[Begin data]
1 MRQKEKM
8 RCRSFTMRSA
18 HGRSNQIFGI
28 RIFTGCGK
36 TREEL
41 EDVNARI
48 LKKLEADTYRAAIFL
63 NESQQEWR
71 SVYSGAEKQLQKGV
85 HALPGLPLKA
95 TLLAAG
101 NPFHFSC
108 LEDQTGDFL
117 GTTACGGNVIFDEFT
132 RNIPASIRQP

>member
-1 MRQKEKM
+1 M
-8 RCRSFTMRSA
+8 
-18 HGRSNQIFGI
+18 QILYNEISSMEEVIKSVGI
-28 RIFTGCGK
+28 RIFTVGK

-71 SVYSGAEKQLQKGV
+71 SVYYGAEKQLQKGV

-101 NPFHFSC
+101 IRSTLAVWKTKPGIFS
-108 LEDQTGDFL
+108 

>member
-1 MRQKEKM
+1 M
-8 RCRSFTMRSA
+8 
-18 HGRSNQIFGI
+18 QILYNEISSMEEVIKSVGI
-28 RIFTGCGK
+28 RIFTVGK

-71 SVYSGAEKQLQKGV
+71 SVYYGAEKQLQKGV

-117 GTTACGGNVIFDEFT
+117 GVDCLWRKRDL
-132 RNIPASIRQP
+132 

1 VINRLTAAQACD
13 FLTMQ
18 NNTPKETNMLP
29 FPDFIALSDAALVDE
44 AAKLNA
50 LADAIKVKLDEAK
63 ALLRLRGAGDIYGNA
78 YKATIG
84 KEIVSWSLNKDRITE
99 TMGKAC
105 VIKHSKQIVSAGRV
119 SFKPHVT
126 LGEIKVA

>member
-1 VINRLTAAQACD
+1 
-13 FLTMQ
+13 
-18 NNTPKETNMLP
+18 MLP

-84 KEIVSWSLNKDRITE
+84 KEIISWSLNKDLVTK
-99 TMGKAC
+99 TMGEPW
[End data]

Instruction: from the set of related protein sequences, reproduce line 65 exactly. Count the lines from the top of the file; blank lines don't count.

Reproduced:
+18 MLP